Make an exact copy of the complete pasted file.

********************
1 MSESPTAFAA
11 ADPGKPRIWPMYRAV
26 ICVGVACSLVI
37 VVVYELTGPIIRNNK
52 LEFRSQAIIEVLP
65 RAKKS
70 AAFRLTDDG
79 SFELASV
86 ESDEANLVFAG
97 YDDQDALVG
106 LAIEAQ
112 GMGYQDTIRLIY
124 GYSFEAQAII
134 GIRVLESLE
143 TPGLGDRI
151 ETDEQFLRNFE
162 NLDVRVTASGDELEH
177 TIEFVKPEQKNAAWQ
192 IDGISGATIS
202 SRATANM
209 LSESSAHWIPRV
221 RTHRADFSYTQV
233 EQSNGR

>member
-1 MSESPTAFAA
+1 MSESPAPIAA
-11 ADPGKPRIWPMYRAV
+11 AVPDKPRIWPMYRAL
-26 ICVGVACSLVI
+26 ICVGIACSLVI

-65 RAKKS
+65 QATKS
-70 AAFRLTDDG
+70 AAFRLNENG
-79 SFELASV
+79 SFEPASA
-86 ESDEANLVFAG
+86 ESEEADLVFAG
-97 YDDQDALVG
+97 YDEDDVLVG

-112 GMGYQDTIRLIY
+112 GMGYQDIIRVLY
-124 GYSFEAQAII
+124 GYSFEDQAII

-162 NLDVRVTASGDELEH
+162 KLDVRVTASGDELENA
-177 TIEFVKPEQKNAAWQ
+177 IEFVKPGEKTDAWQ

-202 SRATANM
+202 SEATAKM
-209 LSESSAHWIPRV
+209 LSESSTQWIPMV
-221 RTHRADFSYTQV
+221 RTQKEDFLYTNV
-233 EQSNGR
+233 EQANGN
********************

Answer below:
1 MSESPTAFAA
11 ADPGKPRIWPMYRAV
26 ICVGVACSLVI
37 VVVYELTGPIIRNNK
52 LEFRSQAIIEVLP
65 RAKKS
70 AAFRLTDDG
79 SFELASV
86 ESDEANLVFAG
97 YDDQDALVG
106 LAIEAQ
112 GMGYQDTIRLIY
124 GYSFEAQAII
134 GIRVLESLE
143 TPGLGDRI
151 ETDEQFLRNFE
162 NLDVRVTASGDELEH
177 TIEFVKPEQKNAAWQ
192 IDGISGATIS
202 SRATANM
209 LSESSAHWIPRV
221 RTHRADFSYTQV
233 EQSNGR

>member
-1 MSESPTAFAA
+1 MSESPAPIAA
-11 ADPGKPRIWPMYRAV
+11 AVPDKPRIWPMYRAL
-26 ICVGVACSLVI
+26 ICVGIACSLVI

-65 RAKKS
+65 QATKS
-70 AAFRLTDDG
+70 AAFRLNENG
-79 SFELASV
+79 SFEPASA
-86 ESDEANLVFAG
+86 ESEEADLVFAG
-97 YDDQDALVG
+97 YDEDDVLVG

-112 GMGYQDTIRLIY
+112 GMGYQDIIRVLY
-124 GYSFEAQAII
+124 GYSFEDQAII

-162 NLDVRVTASGDELEH
+162 KLDVRVTASGDELENA
-177 TIEFVKPEQKNAAWQ
+177 IEFVKPGEKTDAWQ

-202 SRATANM
+202 SEATAKM
-209 LSESSAHWIPRV
+209 LSESSTQWIPMV
-221 RTHRADFSYTQV
+221 RTQKEDFLYTNV
-233 EQSNGR
+233 EQANGN